Sudan will withdraw from Darfur peace talks in Doha and organize its own negotiations if no accord with the rebels is reached imminently, Sudanese President Omar al-Bashir said on Wednesday, prompting an angry response from one rebel group.
“If we reach an agreement tomorrow, praise be to God. But if there is no agreement, we will withdraw our negotiating team and the talks will then be held in Darfur,” al-Bashir told thousands of supporters in Nyala.
“We will fight those who choose to take up arms, but we will sit next to those who want development,” he added in a speech broadcast live on state television from the South Darfur capital.
Sudanese officials had earlier set today as the deadline for a Darfur peace accord, with a referendum on independence for the south, now just 11 days away, due to dominate the Khartoum government’s agenda next month.
Al-Bashir’s special adviser on Darfur, Ghazi Salaheddine, was expected in the Qatari capital on Wednesday to push the talks, according to Sudan’s official SUNA news agency.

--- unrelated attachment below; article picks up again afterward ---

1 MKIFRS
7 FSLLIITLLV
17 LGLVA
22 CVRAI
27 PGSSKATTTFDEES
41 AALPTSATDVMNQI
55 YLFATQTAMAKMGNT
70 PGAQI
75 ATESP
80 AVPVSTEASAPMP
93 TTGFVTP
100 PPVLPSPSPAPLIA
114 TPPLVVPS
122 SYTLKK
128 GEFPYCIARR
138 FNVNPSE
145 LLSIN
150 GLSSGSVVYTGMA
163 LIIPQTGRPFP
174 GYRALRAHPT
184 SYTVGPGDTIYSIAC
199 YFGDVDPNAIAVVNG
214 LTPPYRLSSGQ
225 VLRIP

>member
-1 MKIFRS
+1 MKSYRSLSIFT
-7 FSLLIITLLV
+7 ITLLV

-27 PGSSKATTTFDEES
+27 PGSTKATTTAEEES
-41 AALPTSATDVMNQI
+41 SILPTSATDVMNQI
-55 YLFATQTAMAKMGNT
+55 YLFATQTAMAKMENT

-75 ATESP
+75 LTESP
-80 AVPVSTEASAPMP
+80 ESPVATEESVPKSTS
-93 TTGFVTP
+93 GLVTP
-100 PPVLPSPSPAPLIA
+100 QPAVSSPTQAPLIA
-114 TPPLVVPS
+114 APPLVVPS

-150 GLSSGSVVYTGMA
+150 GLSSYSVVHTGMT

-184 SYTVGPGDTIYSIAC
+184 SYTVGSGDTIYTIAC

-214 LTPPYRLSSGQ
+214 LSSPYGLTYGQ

However, the Justice and Equality Movement (JEM), the most heavily armed Darfur rebel group, slammed al-Bashir’s speech, calling it “a declaration of war.”
“We condemn Bashir’s speech today and we consider it a declaration of a new war,” JEM spokesman Ahmed Hussein Adam said.
“It undermines the efforts of the international community and of the mediation to resolve his conflict through political means,” Adam told reporters by phone from Doha. “JEM is committed to reach a fair settlement of the conflict, which is why we are here in Doha ... If the Sudan government leaves Doha, we cannot have an agreement with ourselves.”
Earlier this month, JEM resumed talks with the government aimed at reaching a ceasefire, while the Liberty and Justice Movement, an alliance of rebel splinter factions, was expected to finalize a peace deal with Khartoum in the middle of this month after agreeing a ceasefire in March. However, the accord was never signed.
Deadly violence in Sudan’s war-torn western region since Dec. 10 has displaced about 32,000 people, according to UN estimates.
“These clashes are deplorable and demonstrate the importance of a ceasefire ... If the violence escalates, the general atmosphere in the negotiations will deteriorate,” Djibril Bassole, the UN-African Union chief peace negotiator for Darfur, told reporters on Tuesday.
Bassole said he would try to persuade the different parties not to abandon the peace process, even if an agreement was not reached in the coming days.
“I am among those who want a swift and satisfactory solution, but mediation by someone with a stopwatch in his hand is not good mediation,” he added.